Wednesday, September 28, 2011

Me, the Missing, and the Dead




Valentine, J (2008). Me, the Missing, and the Dead. NY: Harper Collins.
LS5385: YA Lit/Mystery
Hmmm. Which cover would I choose?  The audio is a bit more campy and might draw me in.  The middle is more appropriate now that I've read it, as the main character seems more "middle cover" than "first cover." I also think older teens would like the middle cover better and wonder if any of them would identify the audio cover as having an urn on it. (It looks a little like a chess piece. . .) Ah, the bigger questions in life.

I must say right out that I really liked this book. I was getting nervous because I'd glance at how many pages were left and couldn't see how in the world all would be resolved so quickly. And I had enjoyed the read and didn't want to be disappointed with a stinky ending. It was literally down to the last page of the book before the resolution, which was quite tidy, somewhat surprising, and pretty satisfactory. It left enough untold that I could decide what I thought probably happened - or not.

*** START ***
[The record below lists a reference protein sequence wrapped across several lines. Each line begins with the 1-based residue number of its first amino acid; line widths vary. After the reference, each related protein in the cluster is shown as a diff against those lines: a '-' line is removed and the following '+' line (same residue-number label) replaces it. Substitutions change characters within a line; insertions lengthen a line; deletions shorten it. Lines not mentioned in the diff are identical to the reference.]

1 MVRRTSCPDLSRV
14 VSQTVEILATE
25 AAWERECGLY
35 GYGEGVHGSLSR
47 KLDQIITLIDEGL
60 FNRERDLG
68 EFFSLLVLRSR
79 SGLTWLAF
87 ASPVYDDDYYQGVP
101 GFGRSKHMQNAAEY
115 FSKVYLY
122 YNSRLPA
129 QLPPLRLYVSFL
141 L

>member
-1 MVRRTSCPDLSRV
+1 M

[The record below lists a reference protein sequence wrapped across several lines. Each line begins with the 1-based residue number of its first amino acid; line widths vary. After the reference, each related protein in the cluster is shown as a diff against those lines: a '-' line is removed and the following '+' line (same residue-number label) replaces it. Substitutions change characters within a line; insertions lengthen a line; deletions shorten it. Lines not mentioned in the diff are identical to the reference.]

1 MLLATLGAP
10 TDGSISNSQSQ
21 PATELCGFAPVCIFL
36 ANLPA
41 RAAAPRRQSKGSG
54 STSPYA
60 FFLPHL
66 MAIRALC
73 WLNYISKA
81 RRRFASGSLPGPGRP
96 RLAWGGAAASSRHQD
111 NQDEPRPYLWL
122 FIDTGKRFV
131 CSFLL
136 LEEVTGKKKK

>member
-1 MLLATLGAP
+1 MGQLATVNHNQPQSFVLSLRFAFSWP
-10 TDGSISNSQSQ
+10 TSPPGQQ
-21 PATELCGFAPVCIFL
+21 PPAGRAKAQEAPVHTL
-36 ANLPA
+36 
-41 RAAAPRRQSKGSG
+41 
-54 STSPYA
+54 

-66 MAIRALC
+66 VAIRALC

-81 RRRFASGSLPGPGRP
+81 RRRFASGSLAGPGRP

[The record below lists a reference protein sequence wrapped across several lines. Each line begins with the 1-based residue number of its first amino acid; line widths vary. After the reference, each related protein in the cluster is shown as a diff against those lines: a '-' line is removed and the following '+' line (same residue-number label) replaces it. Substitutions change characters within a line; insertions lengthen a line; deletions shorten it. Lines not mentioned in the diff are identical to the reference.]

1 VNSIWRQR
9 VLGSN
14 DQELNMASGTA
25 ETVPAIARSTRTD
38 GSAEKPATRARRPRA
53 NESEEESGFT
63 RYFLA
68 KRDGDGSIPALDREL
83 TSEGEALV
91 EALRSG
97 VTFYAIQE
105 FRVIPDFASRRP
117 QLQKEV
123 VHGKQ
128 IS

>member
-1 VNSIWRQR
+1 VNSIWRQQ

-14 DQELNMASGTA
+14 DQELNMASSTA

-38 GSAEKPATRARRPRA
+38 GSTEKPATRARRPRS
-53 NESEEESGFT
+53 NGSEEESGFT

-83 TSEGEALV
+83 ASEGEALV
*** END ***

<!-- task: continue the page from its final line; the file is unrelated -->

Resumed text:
Valentine used some interesting formatting which I think, especially for the teen or reluctant reader, breaks up the monotony of reading. The main character, Lucas, is a list maker, so when he's confronted with a situation, he makes a list and the page is broken out that way. Sometimes I found the lists a bit tedious, but I think that's because I wanted to just keep reading. Interesting that I had low tolerance for the bulleted or numbered lists, as I am totally a list maker myself.

Also interesting was the style. I found I had to look back at the copyright a couple of times because it felt like the story wasn't in current times. Part of that may be that it's set in England, and the lingo, way of life and descriptions seem "old" to me. (for example, what teen would take a cab?) However, there were enough modern things sprinkled in (references to iPods, music groups, etc.) that I knew it was set in the here and now.

Some of the characters were more developed than others, but the main character (the "Me" of the title), his dad (the "Missing"), and Violet (the "Dead"), and also "Me's" grandmother, were all very rich and interesting.

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